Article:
Audubon Minnesota, a state office of the National Audubon Society, came out with a booklet available online for free, Bird-Safe Building Guidelines, that explains the problem and solutions at the architectural level. Go to www.mn.audubon.org, where there is a link to the 40-page pdf, or put the booklet title in the website’s search window.

People love buildings with lots of natural light. If they are well-insulated, windows can save energy on lighting. But those glass-sided high-rises, and even residential windows, are calculated to kill hundreds of millions of birds per year in the U.S. Spring and fall migration are the most problematic times of year.

Anything that breaks up the glass expanse, like my painter’s tape (engineered to peel off easily), or screening, helps. It has to be applied to the outside surface, though. Waiting to clean the dust off the outside of your windows until after migration might help, too, as can drawing drapes and shades to prevent birds from seeing straight through your house to a window on the other side.

Scaring the birds away with items hanging in front of the window, things that move in the breeze, like flagging, or that move and shine, like old CDs, might do the trick.

At the architectural level, Bird-Safe Building Guidelines discusses ideas for new buildings and retrofitted buildings: netting, fritted glass, films applied to glass, etched glass designs, glass sloping to reflect the ground, taking into account proximity to habitat and feeding sites, and special glass making use of birds’ ability to see ultraviolet patterns we can’t. Problems occur mostly at the ground level and first few stories of buildings.

Then there is the problem of lit up buildings attracting night-flying migrants, especially during bad weather, and all the ill effects of light pollution in general. Turning off interior building lights at night saves money and birds, and so does making sure outdoor lights are not needlessly lighting the sky.

Our killer kitchen window, a six-foot wide replacement with sliding halves, currently is only half screened. The track is still there for the full screen, so we should order one and put it in place from early April to mid-June. All of the glass will be less reflective then and birds still colliding may bounce off the screen.

But next spring, before we let Sally out, we’ll check the area below the window for dazed birds. No need to increase the dog’s “life list.”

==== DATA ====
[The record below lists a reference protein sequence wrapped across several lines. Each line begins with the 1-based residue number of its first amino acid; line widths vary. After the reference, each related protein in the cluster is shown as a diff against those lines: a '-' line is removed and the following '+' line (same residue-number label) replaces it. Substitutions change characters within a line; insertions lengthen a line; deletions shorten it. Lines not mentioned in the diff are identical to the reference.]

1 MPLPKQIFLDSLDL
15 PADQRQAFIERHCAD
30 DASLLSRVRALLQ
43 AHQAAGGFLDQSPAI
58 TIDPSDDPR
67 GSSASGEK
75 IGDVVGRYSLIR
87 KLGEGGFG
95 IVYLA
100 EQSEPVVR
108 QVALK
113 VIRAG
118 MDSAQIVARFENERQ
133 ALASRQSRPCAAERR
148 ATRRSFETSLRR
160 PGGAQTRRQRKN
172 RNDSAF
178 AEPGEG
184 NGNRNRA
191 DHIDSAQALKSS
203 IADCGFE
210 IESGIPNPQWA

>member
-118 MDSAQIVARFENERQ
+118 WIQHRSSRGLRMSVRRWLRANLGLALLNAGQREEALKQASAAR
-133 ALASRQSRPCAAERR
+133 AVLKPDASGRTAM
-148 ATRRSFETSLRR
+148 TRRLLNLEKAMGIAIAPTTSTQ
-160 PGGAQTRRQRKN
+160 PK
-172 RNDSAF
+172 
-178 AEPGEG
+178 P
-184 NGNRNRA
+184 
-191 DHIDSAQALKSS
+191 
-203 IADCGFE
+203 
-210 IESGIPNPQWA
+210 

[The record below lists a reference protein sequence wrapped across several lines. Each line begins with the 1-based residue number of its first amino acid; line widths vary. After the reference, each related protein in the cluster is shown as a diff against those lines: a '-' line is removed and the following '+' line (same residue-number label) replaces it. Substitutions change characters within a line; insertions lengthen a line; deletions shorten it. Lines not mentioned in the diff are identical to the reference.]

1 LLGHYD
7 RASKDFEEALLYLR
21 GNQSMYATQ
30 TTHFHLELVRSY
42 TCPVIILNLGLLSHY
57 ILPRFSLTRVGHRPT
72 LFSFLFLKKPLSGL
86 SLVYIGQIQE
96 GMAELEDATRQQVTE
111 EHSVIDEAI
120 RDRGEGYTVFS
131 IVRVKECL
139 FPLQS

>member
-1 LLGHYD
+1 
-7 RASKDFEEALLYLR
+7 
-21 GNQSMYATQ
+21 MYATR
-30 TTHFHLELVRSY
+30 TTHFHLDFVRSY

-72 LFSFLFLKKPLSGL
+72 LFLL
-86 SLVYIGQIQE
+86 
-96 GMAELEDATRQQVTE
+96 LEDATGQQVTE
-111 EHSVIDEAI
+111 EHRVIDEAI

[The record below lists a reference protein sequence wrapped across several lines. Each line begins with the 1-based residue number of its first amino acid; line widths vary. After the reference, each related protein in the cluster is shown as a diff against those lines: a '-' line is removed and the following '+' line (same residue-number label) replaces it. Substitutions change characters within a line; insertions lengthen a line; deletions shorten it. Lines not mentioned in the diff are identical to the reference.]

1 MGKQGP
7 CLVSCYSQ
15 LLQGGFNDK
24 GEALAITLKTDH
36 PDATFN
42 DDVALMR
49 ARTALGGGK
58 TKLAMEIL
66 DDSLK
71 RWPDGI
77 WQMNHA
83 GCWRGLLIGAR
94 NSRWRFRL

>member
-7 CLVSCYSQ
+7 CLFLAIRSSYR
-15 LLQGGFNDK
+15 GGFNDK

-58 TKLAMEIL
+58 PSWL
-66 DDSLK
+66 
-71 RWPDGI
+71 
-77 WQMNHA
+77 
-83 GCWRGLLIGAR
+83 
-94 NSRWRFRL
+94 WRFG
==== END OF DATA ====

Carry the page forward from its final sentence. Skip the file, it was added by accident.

Complacency may muddle bird i.d.

American Redstart

American Redstart. Photo courtesy Wikipedia

Painted Redstart

Painted Redstart. Photo courtesy Wikipedia

Published Aug. 15, 2010, in the Wyoming Tribune Eagle, “Bird IDs can be tricky, so a photo is always welcome.”

2014 Update: Telling similar species apart is difficult no matter where you are.

By Barb Gorges

Spring and early summer are when I get the most bird calls, questions about woodpecker damage, inconvenient robins’ nests, but mostly bird identification.

Unless they can email me a defining photo, I usually give callers a few possibilities to look up and let them decide for themselves.

For instance, in spring Cheyenne regularly gets six species with dark or black heads, backs and wings and orange breasts, the most obvious being American robin, what we compare everything to.

The others are orchard oriole [long skinny beak, white wing bars], Bullock’s oriole [long skinny beak, yellow to orange face, white wing patches], black-headed grosbeak [huge conical beak, white wing spots], spotted towhee [large sparrow with orange sides, white belly and white wing spots], and the American redstart [small with white belly, orangey-red patches on sides, tail and wings].

In early May a friend mentioned having a flock of painted redstarts at her house. Was she misnaming American redstarts? She insisted on painted redstart.

At home I looked both up. They are both small (American is 5.25 inches and the painted is 5.75 inches) black-headed birds with red markings. The American has a white belly and red patches on its black wings and tail. The painted has a red belly and white patches on its black wings and tail. I saw it once in 1996 in southeastern Arizona.

There are no documented records for painteds in Wyoming as of 2008. Sibley’s shows them in Arizona and New Mexico, in oak and pine canyons, with records of sightings in north-central Colorado.

There are two possible scenarios here. One is familiarity breeds complacency on my friend’s part. She may have spent some time in the Southwest where she identified painted redstarts. When a similar bird showed up in her yard in Cheyenne, she assumed it was a species she knew and loved seeing previously. Who needs to look closely and look it up in the field guide again?

Me. I’ve been known to look through binoculars to enjoy common birds 15 feet outside my window, but I wouldn’t expect everyone does that, so a general impression of small bird flashing black, white and red could remain misidentified, causing no harm until the observer talks about it to someone with too many field guides, like me.

The second scenario is familiarity breeding complacency on my part. Although I see maybe one American redstart every other spring, I page past the entry every time I look up other warblers in my field guide. The Cheyenne bird checklist (compiled by more knowledgeable people than me) says they are uncommon migrants. They normally hang out around riparian (stream) areas.